To test the real-world performance of our algorithms, from 2015 to 2018, I led the lab in a community-wide blind prediction challenge called Critical Assessment of PRedicted Interactions (CAPRI) rounds 37–45. We were able to successfully model 14 out of 23 heteromer, homomer, and oligosaccharide–protein complexes with previously undisclosed experimental structures. Ex post facto analysis revealed that the new algorithms that we had developed during this cycle would have further improved our performance. Read article.

The versatility of the docking methods allowed us to predict energetically plausible models of the CoREST complex with dual inhibitor of HDAC1/2 and LSD1 developed by Philip Cole’s lab. Read article.

Recent Publications

Key: * these authors contributed equally; † co-corresponding authors

Quickly discover relevant content by filtering publications.

PyRosetta Jupyter Notebooks Teach Biomolecular Structure Prediction and Design

Biomolecular structure drives function, and computational capabilities have progressed such that the prediction and computational …

Macromolecular modeling and design in Rosetta: recent methods and frameworks

The Rosetta software for macromolecular modeling, docking and design is extensively used in laboratories worldwide. During two decades …

Targeting the CoREST complex with dual histone deacetylase and demethylase inhibitors

Here we report corin, a synthetic hybrid agent derived from the class I HDAC inhibitor (entinostat) and an LSD1 inhibitor …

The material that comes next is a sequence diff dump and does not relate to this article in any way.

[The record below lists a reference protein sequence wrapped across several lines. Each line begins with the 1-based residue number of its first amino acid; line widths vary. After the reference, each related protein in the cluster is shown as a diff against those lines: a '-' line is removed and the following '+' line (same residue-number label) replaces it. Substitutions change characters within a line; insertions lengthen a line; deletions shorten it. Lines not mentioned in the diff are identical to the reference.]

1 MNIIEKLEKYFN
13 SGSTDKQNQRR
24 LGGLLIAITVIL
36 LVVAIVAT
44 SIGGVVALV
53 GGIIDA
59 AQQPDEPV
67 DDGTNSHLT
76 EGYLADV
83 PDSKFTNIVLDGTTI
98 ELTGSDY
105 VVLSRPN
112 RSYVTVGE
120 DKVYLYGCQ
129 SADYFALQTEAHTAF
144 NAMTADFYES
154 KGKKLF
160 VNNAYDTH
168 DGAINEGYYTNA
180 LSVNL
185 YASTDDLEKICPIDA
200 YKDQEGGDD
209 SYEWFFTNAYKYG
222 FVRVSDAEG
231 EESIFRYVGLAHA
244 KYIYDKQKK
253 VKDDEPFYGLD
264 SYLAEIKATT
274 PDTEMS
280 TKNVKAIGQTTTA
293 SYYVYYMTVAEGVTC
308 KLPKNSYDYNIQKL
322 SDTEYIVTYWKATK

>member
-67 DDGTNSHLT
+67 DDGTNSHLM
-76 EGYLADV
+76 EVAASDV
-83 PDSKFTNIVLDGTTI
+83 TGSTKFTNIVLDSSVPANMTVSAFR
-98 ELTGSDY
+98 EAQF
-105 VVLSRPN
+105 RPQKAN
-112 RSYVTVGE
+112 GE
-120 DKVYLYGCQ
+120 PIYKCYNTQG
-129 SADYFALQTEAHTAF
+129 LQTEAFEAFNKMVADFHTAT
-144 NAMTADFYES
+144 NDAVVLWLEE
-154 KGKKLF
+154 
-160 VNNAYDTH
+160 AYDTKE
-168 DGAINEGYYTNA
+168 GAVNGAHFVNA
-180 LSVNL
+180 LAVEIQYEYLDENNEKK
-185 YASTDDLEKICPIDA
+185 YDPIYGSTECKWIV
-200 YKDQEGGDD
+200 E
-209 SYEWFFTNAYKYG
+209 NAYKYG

Organizer & Instructor

PyRosetta Code School

2019 – 2019 Johns Hopkins University, MD, USA
Designed, organized, and co-taught a week-long workshop to train scientists from experimental backgrounds or with limited coding experience to write computational protocols in Rosetta. Participants had hands-on programming experience to write custom PyRosetta protocols and use a wide range of Rosetta objects.


Protein Misfolding Diseases: A Molecular Perspective [AS.020.231]

2015 – 2015 Johns Hopkins University, MD, USA
Conceptualized and co-taught a one credit undergraduate course on molecular mechanisms of Alzheimer’s, Huntington’s and prion diseases. Students were encouraged to read, discuss and critique recent scientific literature in the field, and were evaluated based on it.


Preparing Furutre Faculty Teaching Academy

2014 – 2015 Johns Hopkins University, MD, USA
Participated in a professional development program to learn pedagogical theory and teach practice modules with feedback from the instructors. The program was designed to introduce course design, pedagogical models and methods, and develop evaluation skills.

Teaching Assistant

Computational Protein Structure Prediction and Design [EN.545.614]

2014 – 2014 Johns Hopkins University, MD, USA
Instructor: Dr. Jeffrey J. Gray
Assisted the students during weekly lab sessions. Designed some exam questions and graded assignments and examinations.

Teaching Assistant

Introduction to Chemical and Biological Process Engineering [EN.540.202]

2013 – 2013 Johns Hopkins University, MD, USA
Instructor: Dr. Lise Dahuron
Conducted peer-led recitations sections, taught as a substitute instructor and graded examinations.